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Michigan Robotics pres.

Robotics Interfaces with Biology

Robots, telemetry, & the sex lives of wild birds: using technology to study courtship and conservation

Sage grouse photo by Gail Patricelli Sage grouse photo by Gail Patricelli
Sage grouse photo by Gail Patricelli
Gail Patricelli, Professor & Chancellor’s Fellow, Department of Evolution and Ecology, UC Davis presents her work on using robotics to study courtship behavior in birds.

Males in many species must convince females to mate by producing elaborate courtship displays tuned to female preferences, like the song of a cricket or the train of a peacock. But courtship in many species is more like a negotiation than an advertisement, thus in addition to elaborate signals, success in courtship may require tactical skills. These skills may include the ability to choose a flattering display site, respond appropriately to female courtship signals, and adjust display investment in response to the marketplace of other males and females. My lab has been investigating courtship negotiations in greater sage-grouse, which mate in an open marketplace of competing males and choosing females (the lek). I will discuss experiments using robotic females to investigate courtship interactions between the sexes. I will also discuss ongoing research investigating how off-lek foraging behaviors affect on-lek displays, and how this basic science has informed my lab's research into human impacts on lekking activities.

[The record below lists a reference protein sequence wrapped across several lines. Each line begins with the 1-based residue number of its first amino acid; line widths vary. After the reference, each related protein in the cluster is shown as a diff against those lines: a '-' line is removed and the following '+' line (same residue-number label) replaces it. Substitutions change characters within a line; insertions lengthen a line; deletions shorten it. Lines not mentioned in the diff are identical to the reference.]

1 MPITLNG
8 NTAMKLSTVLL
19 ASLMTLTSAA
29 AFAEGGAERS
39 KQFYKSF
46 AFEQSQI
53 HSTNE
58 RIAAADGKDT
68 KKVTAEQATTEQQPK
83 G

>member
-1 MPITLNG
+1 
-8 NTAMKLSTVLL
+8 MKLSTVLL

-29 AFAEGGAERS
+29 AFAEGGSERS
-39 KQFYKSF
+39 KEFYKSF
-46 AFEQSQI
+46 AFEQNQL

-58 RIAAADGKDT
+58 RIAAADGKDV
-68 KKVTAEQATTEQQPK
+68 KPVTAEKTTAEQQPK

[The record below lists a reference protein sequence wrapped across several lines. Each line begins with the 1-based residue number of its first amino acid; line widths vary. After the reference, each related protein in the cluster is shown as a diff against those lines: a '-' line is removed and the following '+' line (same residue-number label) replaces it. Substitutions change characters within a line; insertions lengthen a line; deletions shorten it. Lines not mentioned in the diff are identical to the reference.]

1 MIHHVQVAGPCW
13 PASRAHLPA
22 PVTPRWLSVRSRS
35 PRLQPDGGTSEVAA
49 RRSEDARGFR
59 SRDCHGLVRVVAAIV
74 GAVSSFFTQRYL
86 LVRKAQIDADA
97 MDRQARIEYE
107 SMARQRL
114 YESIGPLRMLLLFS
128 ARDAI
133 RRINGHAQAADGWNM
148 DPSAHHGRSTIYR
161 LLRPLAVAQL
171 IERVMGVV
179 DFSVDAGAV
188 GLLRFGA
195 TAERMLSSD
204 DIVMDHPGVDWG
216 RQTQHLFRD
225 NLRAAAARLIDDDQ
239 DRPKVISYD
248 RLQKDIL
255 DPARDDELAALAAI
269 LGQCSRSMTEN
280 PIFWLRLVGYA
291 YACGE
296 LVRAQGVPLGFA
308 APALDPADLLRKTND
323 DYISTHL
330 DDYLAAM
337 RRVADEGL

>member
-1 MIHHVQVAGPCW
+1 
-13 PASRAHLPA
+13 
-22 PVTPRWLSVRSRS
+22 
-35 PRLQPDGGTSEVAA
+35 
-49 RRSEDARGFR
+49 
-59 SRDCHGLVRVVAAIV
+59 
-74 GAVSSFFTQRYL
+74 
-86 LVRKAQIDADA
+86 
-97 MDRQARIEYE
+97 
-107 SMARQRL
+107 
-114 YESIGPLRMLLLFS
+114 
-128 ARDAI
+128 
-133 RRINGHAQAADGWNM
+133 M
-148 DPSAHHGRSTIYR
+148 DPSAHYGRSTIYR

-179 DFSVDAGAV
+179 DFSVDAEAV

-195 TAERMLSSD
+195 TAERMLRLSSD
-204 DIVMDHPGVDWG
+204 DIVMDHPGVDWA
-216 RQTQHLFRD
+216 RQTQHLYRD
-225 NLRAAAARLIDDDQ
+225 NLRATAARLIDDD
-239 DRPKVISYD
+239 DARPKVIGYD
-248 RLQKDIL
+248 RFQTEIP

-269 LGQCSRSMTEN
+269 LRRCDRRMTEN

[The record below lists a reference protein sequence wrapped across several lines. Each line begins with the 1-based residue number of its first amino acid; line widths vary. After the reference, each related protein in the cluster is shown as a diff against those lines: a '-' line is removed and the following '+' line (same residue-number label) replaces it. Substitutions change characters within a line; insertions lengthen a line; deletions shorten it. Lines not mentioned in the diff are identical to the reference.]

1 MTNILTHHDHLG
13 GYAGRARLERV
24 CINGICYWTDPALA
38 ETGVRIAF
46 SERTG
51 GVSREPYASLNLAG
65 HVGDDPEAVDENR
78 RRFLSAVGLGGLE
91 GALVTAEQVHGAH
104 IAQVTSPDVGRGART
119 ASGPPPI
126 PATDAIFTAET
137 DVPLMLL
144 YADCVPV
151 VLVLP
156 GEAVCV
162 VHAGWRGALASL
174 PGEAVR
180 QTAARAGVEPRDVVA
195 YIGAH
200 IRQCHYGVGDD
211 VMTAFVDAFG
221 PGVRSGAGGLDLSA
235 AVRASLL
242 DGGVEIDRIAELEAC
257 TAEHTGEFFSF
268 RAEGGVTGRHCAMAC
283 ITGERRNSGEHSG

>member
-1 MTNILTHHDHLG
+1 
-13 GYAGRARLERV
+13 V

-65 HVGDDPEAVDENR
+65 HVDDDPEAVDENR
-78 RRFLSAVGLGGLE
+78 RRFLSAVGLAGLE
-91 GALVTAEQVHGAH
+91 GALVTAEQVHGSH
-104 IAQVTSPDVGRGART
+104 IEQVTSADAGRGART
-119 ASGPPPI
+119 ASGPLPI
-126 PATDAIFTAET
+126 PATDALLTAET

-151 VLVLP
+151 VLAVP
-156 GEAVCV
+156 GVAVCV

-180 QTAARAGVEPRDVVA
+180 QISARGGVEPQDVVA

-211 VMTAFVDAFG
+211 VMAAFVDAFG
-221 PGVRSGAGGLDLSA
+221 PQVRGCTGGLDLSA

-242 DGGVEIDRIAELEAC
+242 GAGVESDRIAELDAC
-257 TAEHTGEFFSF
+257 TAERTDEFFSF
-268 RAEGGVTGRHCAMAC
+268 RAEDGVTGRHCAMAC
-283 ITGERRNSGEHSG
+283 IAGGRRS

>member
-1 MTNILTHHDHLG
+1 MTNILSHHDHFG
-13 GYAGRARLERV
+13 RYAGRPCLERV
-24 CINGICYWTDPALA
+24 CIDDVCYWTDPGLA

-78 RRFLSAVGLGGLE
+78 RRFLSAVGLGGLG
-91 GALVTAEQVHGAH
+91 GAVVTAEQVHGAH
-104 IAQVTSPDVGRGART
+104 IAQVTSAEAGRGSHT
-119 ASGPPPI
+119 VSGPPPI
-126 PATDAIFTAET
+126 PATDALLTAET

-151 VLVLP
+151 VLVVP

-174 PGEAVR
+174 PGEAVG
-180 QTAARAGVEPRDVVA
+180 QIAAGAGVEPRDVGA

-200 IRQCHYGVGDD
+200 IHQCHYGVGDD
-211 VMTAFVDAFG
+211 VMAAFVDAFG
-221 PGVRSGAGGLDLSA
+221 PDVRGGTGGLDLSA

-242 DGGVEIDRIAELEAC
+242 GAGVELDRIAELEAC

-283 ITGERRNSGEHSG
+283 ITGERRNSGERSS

Sage grouse photo by Gail Patricelli Sage grouse photo by Gail Patricelli
Sage grouse photo by Gail Patricelli
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